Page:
There are two common ways of doing this. The first is providing a means of opting-out in-channel using a keyword. Typically subscribers will be asked to text a clear, one-word instruction like STOP, to the number they are receiving messages from. This example from sports supplement brand UNICO Nutrition is fairly typical:
The other option is to include in your messages a clearly designated hyperlink to a readily accessible web page which offers customers an opt-out mechanism. This might come in the form of tick boxes, where users can easily adjust their subscription preferences, or unsubscribe altogether. It’s important to note that this page must be a one-click process for the user - an interface requiring multiple click throughs to opt-out violates TCPA.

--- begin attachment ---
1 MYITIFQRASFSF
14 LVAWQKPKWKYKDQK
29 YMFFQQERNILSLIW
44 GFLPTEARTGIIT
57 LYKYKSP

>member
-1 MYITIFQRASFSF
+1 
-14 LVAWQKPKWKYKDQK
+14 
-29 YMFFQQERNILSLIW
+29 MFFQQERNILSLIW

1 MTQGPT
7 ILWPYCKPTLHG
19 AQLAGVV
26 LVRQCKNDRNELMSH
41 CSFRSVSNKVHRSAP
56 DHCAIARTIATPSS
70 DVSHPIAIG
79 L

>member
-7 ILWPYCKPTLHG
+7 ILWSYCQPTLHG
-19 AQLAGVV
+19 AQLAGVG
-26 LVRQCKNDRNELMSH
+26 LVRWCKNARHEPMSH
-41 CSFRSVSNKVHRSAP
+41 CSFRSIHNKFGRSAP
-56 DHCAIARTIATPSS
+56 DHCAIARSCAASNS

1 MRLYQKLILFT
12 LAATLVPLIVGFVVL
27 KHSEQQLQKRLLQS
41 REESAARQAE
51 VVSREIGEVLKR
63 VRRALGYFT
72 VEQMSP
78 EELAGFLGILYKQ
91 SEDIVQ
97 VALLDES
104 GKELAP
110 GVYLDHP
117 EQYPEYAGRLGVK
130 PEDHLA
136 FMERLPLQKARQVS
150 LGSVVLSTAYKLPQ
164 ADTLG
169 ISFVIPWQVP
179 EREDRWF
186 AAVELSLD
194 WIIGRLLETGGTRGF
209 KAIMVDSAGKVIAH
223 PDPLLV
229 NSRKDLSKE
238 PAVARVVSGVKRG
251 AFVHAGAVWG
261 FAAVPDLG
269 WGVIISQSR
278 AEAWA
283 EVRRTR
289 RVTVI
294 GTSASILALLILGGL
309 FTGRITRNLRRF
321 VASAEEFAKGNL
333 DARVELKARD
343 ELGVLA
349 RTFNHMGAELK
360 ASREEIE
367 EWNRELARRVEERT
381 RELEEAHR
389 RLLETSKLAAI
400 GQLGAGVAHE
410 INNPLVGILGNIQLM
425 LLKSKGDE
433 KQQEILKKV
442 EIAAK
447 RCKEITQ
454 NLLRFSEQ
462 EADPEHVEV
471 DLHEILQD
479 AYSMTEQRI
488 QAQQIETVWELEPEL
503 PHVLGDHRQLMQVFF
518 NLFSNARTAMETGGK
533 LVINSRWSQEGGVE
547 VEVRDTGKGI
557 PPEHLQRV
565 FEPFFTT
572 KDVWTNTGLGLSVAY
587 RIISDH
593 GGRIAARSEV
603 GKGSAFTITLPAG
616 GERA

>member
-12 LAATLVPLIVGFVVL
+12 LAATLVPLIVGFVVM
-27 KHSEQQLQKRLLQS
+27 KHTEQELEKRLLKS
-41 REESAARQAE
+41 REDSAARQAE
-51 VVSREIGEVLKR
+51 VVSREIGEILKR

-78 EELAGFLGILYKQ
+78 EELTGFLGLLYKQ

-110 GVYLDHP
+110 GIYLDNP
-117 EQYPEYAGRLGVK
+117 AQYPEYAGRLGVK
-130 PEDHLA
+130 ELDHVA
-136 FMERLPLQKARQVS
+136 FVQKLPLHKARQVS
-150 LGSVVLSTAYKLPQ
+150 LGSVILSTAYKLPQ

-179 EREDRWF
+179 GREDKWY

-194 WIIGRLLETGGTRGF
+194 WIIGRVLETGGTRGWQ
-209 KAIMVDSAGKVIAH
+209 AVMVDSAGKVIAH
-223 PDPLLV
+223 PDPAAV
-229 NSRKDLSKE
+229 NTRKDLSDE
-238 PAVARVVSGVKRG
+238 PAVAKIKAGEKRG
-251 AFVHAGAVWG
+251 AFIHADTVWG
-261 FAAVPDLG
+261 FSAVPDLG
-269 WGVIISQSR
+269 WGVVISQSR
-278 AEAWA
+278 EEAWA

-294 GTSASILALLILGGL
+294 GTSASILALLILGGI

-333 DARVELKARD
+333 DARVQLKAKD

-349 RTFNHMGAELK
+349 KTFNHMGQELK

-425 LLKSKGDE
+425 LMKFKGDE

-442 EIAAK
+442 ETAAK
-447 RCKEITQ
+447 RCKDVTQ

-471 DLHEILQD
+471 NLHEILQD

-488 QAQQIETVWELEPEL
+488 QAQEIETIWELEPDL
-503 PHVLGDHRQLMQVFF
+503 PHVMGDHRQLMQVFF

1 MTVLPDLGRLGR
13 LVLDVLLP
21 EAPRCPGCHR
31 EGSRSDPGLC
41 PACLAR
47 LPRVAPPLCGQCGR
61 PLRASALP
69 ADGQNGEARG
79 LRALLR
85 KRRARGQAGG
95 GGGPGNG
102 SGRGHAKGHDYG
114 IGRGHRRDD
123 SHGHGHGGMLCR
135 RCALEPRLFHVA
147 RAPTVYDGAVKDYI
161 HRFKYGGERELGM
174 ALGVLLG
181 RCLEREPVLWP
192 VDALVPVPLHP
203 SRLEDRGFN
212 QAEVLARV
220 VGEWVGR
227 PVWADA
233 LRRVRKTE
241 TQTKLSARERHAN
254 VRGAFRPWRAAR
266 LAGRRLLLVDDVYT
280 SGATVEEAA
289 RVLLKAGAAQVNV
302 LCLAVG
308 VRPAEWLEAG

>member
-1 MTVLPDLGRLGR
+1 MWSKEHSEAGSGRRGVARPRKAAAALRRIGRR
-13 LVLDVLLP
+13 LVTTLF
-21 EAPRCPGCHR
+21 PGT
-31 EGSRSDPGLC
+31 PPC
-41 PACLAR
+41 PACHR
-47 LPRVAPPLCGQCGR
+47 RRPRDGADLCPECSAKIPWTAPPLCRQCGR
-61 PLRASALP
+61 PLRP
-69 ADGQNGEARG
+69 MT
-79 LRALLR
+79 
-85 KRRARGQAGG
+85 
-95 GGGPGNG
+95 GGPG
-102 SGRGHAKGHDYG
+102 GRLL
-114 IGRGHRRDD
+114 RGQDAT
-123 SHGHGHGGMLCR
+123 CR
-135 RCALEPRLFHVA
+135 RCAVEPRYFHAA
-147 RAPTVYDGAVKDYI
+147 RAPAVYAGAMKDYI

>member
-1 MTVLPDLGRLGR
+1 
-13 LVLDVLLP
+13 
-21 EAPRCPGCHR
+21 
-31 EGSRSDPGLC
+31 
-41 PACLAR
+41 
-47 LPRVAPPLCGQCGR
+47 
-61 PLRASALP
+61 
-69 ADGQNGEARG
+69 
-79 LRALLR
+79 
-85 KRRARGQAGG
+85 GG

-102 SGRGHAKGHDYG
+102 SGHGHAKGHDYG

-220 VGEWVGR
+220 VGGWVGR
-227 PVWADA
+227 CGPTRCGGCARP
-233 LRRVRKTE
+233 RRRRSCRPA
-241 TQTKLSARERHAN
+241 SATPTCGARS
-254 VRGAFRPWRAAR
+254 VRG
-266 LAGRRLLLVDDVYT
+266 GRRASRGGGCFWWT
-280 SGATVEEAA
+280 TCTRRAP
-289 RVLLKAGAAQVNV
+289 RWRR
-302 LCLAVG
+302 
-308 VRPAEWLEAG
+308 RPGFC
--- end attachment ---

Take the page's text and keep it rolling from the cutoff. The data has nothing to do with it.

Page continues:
What are the best practices for running an SMS marketing campaign?
Let’s turn our attention to the best practices for running an SMS marketing campaign in the UK and EU. GDPR makes it a legal requirement to establish a lawful basis for processing data, provide opt-in and opt-out mechanisms, and adhere to robust data protection principles. However, there are a number of non-legally binding guidelines which you should strongly consider following to help keep your brand’s use of SMS both compliant and commercially beneficial.
As well as being where you collect express written consent from consumers, your point of opt-in is also the top of your SMS marketing funnel. Your goal here is to maximise the number of sign-ups whilst remaining compliant. Whichever means of opt-in you’re using (inbound text, landing page, form fill etc.), being clear and transparent about what your SMS service will deliver is the best way to achieve this.